Monday, June 25, 2007

IT Law

IT Law

You already know that lawyers use such terms as ‘hereinunder’ ‘wheretofore’ and so on. But what kinds of terms do IT lawyers use, under the Information Technology Act of 2000? Here’s a sampler.

Computer: According to IT lawyers, this does not refer to the box you’re so familiar with. It manipulates electronic, magnetic, or optical impulses, and for good measure, includes all input, output, processing, storage, and blah blah, that are connected—or even related—to the computer.

Access: No, this is not about usernames and passwords. Access is, as it turns out, “with its grammatical variations and cognate expressions,” gaining entry into, instructing or communicating with the logical, arithmetical, or memory resources of a computer. Phew! Actually, there’s more to it than that, but we didn’t understand it.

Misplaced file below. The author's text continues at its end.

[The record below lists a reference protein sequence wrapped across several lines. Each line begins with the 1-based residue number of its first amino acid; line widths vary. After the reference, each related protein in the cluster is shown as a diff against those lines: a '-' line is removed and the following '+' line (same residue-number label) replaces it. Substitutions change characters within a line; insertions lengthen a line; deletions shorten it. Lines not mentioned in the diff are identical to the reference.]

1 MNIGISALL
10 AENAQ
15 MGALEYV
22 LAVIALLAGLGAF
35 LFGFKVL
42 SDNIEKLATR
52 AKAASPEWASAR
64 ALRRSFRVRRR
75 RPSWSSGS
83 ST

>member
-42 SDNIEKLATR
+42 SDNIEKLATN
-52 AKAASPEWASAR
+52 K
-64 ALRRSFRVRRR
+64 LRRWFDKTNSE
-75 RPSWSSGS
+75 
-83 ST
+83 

Time and place of despatch and receipt of electronic record: We doubt that even the lawyers understand this section of the Act. It says in the Act that the despatch of an electronic record occurs when it enters a computer resource “outside the control of the originator.” This is something related to AI and robotics: computers communicating all by themselves, without human intervention...

Penalty for damages:It turns out that whatever damage you inflict upon a computer, you don’t need to pay the owner more than Rs 1 crore. If you download a virus onto someone’s computer, expect a lawyer to refer to it as “introducing, or causing to be introduced, any computer contaminant or virus into a computer.” ‘Contaminant’?

Wonder what that means... Residuary Penalty: Whoever contravenes any rules or regulations under the IT Act is liable to pay Rs 25K to someone hurt by your activities! So next time someone makes your WIndows crash, remember to ask him to shell out.

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